"What was that for?" growled James, rubbing his cheek tenderly. He had waited for nine months to be smacked across the face?

Mary clenched her fists to keep from smacking him again, "That was for scaring me half to death! You had me and your father worried sick! You selfish little ninny!

"I'm in Australia! Might as well have a grand old time while my girlfriend and dad worry themselves into a craze back at home!" mocked Mary, throwing her hands in the air for good measure, "Then I'll come home and she'll just fall into my arms and all will be well! Well, buddy, I have news for you." Mary poked a wide-eyed James in the chest, "That isn't going to happen!"

James bit the insides of his cheeks to keep from outright laughing at Mary, but he couldn't suppress the grin that leaked out. He pulled the fuming girl into his arms and smiled into her hair, "You know, you are beautiful when you're angry."

She struggled in his arms, half-heartedly of course, before she gave in to her desires of being held by James. Emotional tears streamed down her face and she clung to his shirt.

"Sh," said James, stroking her hair, and pulling her closer to his body. The smell of lavender that he had longed to smell for so long crept back into his senses and he breathed it in deep, hoping never to be without it. He hushed her again and she mumbled something into his shirt.

He put her at arms length and asked her, "What was that?"

"I said," sniffed Mary, wiping her eyes, and suddenly becoming nervous of what she was going to say, "Is it possible to fall in love with someone through writing letters?"

A red tinge crept on her cheeks, and James smiled, loving every moment. Finally, he nodded, "I did."

"Really?" squeaked Mary, wiping her nose unattractively, but giving James a watery smile nonetheless.

He nodded again, "What do you think the "I" was in the letter?"

She shrugged, "Oh I don't know. 'I love the scenery here'?"

"You naïve little girl," laughed James, pulling her into another embrace, "It was supposed to be 'I love you.'"

"Oh," said Mary, blushing, "I like that better than the scenery one."


"I didn't expect your mother to cry," said James, rubbing a hand through his hair as he and Mary stepped onto her porch about an hour later.

She giggled childishly, "She's an emotional piece of work. Of course, I suppose all mothers are supposed to be that way."

James chuckled with her for a minute or two before he grabbed her around the waist and tugged her towards him. Thoroughly surprised, Mary placed her hands on his chest, blushing at how close they were. Keeping one hand on her waist, James ran the other hand through her hair and rested it at the base of her head.

A million and three thoughts were racing through Mary's head at one, but all she could focus on were his eyes. They were no longer dark with anger and emotion; true, they held a certain amount of wisdom, but they were also brighter, filled with elation, joy, and, of course, desire. It was just like Mary had imagined their first kiss would be like. As their lips joined, Mary moved her hands from James chest and snaked them around his neck, drawing their bodies to where no space existed.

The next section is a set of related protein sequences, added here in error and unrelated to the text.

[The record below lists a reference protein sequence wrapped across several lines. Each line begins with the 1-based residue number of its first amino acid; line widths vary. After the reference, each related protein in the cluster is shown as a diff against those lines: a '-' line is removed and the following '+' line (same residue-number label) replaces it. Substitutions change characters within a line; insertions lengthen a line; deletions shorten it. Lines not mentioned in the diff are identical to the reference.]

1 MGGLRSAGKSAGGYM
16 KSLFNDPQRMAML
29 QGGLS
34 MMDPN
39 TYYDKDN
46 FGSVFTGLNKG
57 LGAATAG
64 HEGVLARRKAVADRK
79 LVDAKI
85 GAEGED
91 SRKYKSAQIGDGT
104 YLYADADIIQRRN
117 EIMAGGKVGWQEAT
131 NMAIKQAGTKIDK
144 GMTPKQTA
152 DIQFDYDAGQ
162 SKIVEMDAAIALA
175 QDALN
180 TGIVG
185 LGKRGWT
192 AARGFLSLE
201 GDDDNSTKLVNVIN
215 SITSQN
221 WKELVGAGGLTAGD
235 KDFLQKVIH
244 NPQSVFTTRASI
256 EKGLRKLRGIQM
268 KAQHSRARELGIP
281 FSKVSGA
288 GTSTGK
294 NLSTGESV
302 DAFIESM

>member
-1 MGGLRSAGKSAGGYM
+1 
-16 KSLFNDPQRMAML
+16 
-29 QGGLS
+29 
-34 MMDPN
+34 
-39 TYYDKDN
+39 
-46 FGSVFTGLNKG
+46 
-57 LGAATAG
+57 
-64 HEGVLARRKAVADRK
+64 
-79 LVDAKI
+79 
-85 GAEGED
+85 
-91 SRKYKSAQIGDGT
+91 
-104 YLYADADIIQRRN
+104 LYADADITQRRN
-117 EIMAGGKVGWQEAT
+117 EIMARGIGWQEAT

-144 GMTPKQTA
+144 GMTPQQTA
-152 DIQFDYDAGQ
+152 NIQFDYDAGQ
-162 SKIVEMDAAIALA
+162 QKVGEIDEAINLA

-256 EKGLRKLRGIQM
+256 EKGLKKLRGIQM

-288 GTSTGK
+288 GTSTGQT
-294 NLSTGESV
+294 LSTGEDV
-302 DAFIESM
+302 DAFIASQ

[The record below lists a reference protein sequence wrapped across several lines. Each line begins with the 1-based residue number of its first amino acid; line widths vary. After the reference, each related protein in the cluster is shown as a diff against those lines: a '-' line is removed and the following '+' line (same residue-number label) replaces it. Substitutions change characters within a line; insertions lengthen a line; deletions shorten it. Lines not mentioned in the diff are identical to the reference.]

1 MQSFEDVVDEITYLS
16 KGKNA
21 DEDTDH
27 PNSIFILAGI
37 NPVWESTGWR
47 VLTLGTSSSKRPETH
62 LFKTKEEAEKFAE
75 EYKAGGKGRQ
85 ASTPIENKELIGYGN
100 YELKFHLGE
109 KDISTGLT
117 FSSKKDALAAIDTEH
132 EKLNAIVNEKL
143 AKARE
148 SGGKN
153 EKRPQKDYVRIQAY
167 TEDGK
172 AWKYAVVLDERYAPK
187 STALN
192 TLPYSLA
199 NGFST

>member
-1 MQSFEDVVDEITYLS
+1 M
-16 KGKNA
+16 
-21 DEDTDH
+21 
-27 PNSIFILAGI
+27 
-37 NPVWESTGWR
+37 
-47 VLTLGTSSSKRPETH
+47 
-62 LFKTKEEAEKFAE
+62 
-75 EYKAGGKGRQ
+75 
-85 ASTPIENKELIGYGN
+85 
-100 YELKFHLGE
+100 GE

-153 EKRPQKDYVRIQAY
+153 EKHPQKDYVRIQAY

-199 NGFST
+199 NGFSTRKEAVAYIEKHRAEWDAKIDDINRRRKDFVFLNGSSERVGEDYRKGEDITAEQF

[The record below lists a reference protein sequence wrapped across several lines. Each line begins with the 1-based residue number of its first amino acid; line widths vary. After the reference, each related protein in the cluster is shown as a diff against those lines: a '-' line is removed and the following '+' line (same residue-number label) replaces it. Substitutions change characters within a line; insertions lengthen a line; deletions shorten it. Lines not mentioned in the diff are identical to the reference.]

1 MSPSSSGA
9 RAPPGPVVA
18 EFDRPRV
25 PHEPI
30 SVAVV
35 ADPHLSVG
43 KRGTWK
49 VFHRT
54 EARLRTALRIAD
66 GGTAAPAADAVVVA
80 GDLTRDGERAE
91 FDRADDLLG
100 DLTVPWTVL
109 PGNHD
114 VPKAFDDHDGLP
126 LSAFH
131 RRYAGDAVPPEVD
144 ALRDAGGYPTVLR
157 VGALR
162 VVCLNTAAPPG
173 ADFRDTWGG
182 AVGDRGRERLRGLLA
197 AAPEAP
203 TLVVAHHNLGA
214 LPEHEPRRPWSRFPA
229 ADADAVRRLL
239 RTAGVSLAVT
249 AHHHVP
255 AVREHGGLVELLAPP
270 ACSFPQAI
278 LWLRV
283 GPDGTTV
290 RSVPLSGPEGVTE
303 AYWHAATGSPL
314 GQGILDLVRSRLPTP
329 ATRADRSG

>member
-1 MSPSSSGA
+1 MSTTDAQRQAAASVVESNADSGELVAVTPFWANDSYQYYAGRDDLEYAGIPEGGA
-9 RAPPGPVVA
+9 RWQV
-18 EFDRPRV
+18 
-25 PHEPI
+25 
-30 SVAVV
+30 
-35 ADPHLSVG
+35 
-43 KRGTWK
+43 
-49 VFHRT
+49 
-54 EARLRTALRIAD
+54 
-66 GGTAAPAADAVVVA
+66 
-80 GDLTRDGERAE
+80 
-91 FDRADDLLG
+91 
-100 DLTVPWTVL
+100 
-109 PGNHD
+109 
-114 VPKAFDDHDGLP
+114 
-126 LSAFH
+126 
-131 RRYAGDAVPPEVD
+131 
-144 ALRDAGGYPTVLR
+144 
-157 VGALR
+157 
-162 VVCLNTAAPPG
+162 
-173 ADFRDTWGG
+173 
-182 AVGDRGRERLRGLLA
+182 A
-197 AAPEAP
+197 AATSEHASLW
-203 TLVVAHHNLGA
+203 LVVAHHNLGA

He broke the kissed and leaned his forehead against her, giving Mary a chance to catch her breath. Playing with her hair, James laughed quietly, "I've been wanting to do that for a while now."

"Well you better stop," whispered Mary, grinning toothily.

James smiled, inching closer to her face, "Why?"

"Because my father is watching through the window…"

James separated their distance considerably, glancing non-too discreetly at the window. Richard stood with his arms crossed giving the two of them a stern look. Mary giggled and waved cheekily whereas James swallowed thickly. Sure, he could stand bullets flying at him, but fathers were a different story.

"You better go and see your father," said Mary, keeping her eyes on her father, who, satisfied with their distance, walked back into the living room.

Nodding, James placed a quick kiss on her forehead, "I'll do that. Goodnight Mary."

"Goodnight," replied Mary, hugging her arms around herself and turning towards the house.
"Mary!" called James as she rested her hand on the rested her hand on the doorknob.

She turned to find James in front of her, placing a piece of paper in her hand. He winked at her and hurried down the sidewalk and was out of sight within seconds. Curious, Mary sat on the front step and opened the tiny folded piece of paper.

Do you remember that quote you put in the first note? "Whatever the mind can conceive and believe, the mind can achieve." It is true, you know, thanks to you.

This is my last letter, Mary McGraw; you know why.

P.S. This is the one that says: I love you.

A/N: Aw...this is the last chapter and I'm really sad. I didn't want to write it because I knew it'd be my last one. You guys have been great readers and great at pointing out my mistakes. All in all, I owe a lot to you guys!! Thank you for all the compliments and such you've given me.

As always thanks to you guys:

cheergurl12, i, funnechick, molly, Lady R, writingforeverbecauseitsmylife, Kohlomere, buttercup-love, Oooh.Look.A Cat, Beyond-the-Shadows, Original Screen Name, tornangelwings, Essevera, mk985

Okay, I'm also here to say that I'll be taking a LONG break from writing. College is starting in less than three weeks so I probably won't have as much time as much as I would love to. Who knows? I might surprise myself and post a new story.

Thanks again for being great readers!